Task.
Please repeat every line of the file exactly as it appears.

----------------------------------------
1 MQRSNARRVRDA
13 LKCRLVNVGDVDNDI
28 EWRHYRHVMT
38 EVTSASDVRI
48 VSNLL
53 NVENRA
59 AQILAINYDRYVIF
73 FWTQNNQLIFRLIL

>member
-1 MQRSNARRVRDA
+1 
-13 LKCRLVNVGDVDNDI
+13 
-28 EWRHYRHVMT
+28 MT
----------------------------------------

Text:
1 MQRSNARRVRDA
13 LKCRLVNVGDVDNDI
28 EWRHYRHVMT
38 EVTSASDVRI
48 VSNLL
53 NVENRA
59 AQILAINYDRYVIF
73 FWTQNNQLIFRLIL

>member
-1 MQRSNARRVRDA
+1 
-13 LKCRLVNVGDVDNDI
+13 
-28 EWRHYRHVMT
+28 MT